As the state budget season ramps up, 10 local school districts came together to host a public forum on Thursday evening in the Columbia High School auditorium to discuss with state legislators some concerning trends in state education aid.
School administrators presented information about school funding, the growing needs of students in areas such as mental health, special education and English as a New Language, and the negative financial outlook if the current trends continue without intervention.
The common thread among the participating school districts, which prompted this joint effort, was that they have received the minimum in state aid increases in recent years.
“Interestingly, that increase, being the lowest in New York State, has also declined each year so we’re not only getting what’s leftover, as the Foundation Aid is distributed through schools in New York State, what’s left over is getting smaller and smaller,” said Jeff Simons, superintendent of East Greenbush Central School District. “And we are concerned if the trend in state aid continues for our average-wealth districts, we’re not going to be able to sustain some of the wonderful programs that you’re about to hear about in each of our respective districts.”
Making matters worse, that state funding has been below the rate of inflation, meaning it does not keep up with increasing expenses, forces school districts do more with less, and further shifts the burden of providing a sound education from the state onto local taxpayers.
“We have two factors working against us,” said Dr. Patrick McGrath, superintendent of Burnt Hills-Ballston Lake, “basic, mandated needs continue to take up a larger slice of the expenditure pie, and the pie is not increasing at the rate of inflation.”
Dr. McGrath concluded by asking the legislators to, like the tax cap, index minimum Foundation Aid increases to the rate of inflation.
Assemblyman Jake Ashby, who represents the East Greenbush CSD, acknowledged the importance of mandate relief as a way to control rising costs for school districts.
“Instead of having mandates, have a menu of options, and give the autonomy to the communities that are supposed to be delivering, implementing and providing these services the opportunity to choose,” he said.
Another concern expressed by the school districts is how the Foundation Aid formula is calculated. It is based on outdated metrics from 10 years ago, and before the introduction of the 2-percent tax cap. Because of the tax cap, which school districts recognize as beneficial to local taxpayers, it limits how much revenue schools can raise when the state aid does not cover growing expenses.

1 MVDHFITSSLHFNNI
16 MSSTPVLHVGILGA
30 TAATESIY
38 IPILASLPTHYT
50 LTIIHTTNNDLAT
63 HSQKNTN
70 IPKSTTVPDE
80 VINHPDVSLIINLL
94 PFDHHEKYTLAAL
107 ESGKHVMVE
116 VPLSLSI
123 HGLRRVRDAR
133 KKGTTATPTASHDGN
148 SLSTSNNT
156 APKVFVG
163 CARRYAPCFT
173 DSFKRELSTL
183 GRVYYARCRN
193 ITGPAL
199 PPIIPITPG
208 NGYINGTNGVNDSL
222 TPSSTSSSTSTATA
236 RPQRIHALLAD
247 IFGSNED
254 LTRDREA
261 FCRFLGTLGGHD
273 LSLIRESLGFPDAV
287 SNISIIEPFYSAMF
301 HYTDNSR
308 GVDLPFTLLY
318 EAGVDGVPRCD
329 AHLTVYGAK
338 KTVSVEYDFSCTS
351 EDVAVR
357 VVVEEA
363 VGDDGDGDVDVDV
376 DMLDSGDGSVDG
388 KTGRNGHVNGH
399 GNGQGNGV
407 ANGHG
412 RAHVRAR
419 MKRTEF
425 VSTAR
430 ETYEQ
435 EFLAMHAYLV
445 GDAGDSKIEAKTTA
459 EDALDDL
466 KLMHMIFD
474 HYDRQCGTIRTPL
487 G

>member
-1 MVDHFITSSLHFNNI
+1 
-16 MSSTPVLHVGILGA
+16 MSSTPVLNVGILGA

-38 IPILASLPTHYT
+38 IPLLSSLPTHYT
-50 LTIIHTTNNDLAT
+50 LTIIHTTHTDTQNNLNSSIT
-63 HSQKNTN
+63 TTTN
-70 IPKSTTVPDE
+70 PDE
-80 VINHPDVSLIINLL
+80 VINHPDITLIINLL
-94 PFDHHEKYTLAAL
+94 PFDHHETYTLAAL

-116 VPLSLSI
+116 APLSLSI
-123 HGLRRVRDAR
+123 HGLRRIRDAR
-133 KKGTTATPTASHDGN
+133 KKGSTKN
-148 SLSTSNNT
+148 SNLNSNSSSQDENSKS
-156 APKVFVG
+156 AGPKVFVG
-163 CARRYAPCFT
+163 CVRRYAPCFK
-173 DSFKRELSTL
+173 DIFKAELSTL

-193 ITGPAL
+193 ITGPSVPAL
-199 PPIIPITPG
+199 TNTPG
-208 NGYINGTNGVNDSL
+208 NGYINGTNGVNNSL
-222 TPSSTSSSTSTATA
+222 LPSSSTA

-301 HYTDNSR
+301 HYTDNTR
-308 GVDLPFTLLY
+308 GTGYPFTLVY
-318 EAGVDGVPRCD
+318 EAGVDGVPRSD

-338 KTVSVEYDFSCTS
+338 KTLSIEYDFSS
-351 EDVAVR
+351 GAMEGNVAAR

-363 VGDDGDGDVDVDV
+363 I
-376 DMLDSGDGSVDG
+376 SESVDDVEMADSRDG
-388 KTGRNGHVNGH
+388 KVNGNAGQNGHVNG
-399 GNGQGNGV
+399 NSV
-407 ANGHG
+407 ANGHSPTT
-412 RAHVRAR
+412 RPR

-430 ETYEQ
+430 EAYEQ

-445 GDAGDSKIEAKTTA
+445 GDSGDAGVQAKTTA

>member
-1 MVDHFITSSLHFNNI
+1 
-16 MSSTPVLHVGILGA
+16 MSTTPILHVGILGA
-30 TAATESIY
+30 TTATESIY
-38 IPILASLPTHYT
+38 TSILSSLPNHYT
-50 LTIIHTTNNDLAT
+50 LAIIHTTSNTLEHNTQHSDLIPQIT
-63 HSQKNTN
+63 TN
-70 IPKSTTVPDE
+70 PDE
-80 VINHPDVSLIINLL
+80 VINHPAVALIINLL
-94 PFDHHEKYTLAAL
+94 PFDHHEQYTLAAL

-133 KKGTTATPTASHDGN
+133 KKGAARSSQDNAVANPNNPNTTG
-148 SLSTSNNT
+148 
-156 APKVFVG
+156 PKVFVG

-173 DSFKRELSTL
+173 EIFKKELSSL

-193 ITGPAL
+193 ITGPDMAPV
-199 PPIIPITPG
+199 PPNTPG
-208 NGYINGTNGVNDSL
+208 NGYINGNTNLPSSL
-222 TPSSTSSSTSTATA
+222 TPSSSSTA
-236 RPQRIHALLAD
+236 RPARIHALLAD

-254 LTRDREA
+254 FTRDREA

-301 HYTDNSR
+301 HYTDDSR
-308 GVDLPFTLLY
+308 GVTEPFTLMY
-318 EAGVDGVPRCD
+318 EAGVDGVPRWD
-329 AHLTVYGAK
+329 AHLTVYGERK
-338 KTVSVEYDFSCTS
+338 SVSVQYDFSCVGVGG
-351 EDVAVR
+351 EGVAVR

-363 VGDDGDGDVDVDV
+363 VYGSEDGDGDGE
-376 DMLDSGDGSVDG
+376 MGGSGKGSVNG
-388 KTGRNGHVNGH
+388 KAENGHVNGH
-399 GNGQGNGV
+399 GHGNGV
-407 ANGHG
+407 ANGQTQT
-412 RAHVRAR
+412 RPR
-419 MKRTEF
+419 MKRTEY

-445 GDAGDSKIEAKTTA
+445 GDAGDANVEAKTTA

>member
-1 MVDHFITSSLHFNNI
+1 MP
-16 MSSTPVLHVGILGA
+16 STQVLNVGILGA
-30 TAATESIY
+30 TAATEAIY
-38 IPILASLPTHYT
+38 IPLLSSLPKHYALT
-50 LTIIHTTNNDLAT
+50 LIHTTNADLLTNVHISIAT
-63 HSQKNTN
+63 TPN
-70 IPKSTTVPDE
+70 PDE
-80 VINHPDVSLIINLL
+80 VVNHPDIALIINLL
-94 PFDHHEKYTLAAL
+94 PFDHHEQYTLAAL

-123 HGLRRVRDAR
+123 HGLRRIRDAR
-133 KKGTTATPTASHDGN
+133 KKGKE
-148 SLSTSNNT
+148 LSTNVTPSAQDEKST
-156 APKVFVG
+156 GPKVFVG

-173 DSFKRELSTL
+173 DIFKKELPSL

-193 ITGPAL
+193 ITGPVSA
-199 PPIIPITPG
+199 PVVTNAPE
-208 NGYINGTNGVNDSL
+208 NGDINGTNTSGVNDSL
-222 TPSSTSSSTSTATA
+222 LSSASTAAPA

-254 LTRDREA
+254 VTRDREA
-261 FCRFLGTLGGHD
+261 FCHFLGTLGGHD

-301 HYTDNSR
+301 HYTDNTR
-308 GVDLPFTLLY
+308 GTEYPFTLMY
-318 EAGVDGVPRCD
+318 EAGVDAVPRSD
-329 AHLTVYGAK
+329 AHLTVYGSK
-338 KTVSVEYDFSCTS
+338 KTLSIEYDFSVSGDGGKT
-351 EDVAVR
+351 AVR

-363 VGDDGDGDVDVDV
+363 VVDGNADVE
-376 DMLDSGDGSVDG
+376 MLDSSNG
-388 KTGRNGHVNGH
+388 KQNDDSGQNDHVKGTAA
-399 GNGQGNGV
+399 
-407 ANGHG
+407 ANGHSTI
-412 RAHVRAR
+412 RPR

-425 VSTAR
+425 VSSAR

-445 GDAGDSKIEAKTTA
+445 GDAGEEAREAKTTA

During the Q&A, legislators expressed their own frustrations over the Foundation Aid formula, as well as, the political way in which education funding is distributed to schools throughout the state.
“Putting resources aside, obviously modifications to the formula can be challenging. We know that,” said Assemblyman John McDonald, who represents part of the East Greenbush CSD. “We’ll try to work through that as best we can. This is why these forums are so critical.”
In addition to the need for more state funding, legislators were asked to support a list of seven proposals, not directly tied to an increase of funding, that would benefit school districts. Some of those items included decoupling Foundation Aid and expense driven aid, raising pension caps for retired teachers to help hire quality, experienced substitutes and reducing state restrictions to provide greater access to mental health services for students.
“We’ve talked a lot about mental health tonight and I’m really proud to be one of those school districts that has an on-site mental health clinic, but I’ll tell you, it was like pulling teeth to get it,” said Dr. Marie Wiles, superintendent of Guilderland CSD. “It took eight months before we had full approval and before we had an actual clinician in the space that we had ready to go in September. There is a ton of red tape. We could use some help with that.”
Thoughout the evening, legislators answered questions from the audience and the moderator, Kason Romanowski, a Columbia High School student. He and other Participation in Government students were involved in the planning of the public forum.
“Even though there’s been flat funding, and even though we need a lot more money, we also heard the successes of each of the schools (tonight),” said Senator Neil Brelin. “It is dramatic and positive and speaks well for our students now and in the future.
“Keep putting the pressure on the ones who aren’t doing enough to give you the money,” Senator Breslin continued. “The squeaky wheel does get the grease. I always tell every school district, come in as many times as you’d like to go over things because you all have unique needs but you have all been successful in what you do by making that nickel go a little further.”
Thank you to the following state legislators and their representatives who attended the Forum on the Sustainability of Schools:
- Senator Neil Breslin, 44th District
- Patrick Cronin, Legislative Director for Senator Daphne Jordan, 43rd District
- Alex Blizinski, Legislative Assistant for Senator James Tedisco, 49th District
- Assemblymember Jake Ashby, 107th District
- Assemblymember Patricia Fahy, 109th District
- Assemblymember John McDonald, 108th District
- Alison McLean Lane, Legislative Director for Assemblymember Phil Steck, 110th District
- Assemblymember Mary Beth Walsh, 112th District